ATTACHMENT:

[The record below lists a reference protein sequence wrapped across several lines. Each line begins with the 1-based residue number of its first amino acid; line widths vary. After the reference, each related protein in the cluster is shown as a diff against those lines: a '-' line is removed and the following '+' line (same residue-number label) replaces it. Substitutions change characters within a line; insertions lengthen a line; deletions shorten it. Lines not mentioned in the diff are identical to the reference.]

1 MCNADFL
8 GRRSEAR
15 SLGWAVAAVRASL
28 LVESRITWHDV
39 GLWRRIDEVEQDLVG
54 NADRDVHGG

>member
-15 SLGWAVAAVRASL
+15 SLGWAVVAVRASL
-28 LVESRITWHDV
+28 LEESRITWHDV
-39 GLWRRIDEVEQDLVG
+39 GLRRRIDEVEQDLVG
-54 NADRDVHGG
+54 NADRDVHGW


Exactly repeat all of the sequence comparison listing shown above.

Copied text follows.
[The record below lists a reference protein sequence wrapped across several lines. Each line begins with the 1-based residue number of its first amino acid; line widths vary. After the reference, each related protein in the cluster is shown as a diff against those lines: a '-' line is removed and the following '+' line (same residue-number label) replaces it. Substitutions change characters within a line; insertions lengthen a line; deletions shorten it. Lines not mentioned in the diff are identical to the reference.]

1 MCNADFL
8 GRRSEAR
15 SLGWAVAAVRASL
28 LVESRITWHDV
39 GLWRRIDEVEQDLVG
54 NADRDVHGG

>member
-15 SLGWAVAAVRASL
+15 SLGWAVVAVRASL
-28 LVESRITWHDV
+28 LEESRITWHDV
-39 GLWRRIDEVEQDLVG
+39 GLRRRIDEVEQDLVG
-54 NADRDVHGG
+54 NADRDVHGW